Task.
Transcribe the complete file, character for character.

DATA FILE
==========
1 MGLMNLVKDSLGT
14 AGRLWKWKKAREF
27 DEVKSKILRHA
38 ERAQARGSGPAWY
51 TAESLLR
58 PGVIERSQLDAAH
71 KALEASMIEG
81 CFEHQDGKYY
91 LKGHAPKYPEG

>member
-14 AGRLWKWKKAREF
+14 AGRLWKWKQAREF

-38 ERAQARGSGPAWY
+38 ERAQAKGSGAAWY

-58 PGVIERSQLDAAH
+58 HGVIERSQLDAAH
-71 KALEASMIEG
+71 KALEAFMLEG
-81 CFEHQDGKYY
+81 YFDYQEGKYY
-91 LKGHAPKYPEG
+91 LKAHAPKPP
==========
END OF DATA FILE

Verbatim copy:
1 MGLMNLVKDSLGT
14 AGRLWKWKKAREF
27 DEVKSKILRHA
38 ERAQARGSGPAWY
51 TAESLLR
58 PGVIERSQLDAAH
71 KALEASMIEG
81 CFEHQDGKYY
91 LKGHAPKYPEG

>member
-14 AGRLWKWKKAREF
+14 AGRLWKWKQAREF

-38 ERAQARGSGPAWY
+38 ERAQAKGSGAAWY

-58 PGVIERSQLDAAH
+58 HGVIERSQLDAAH
-71 KALEASMIEG
+71 KALEAFMLEG
-81 CFEHQDGKYY
+81 YFDYQEGKYY
-91 LKGHAPKYPEG
+91 LKAHAPKPP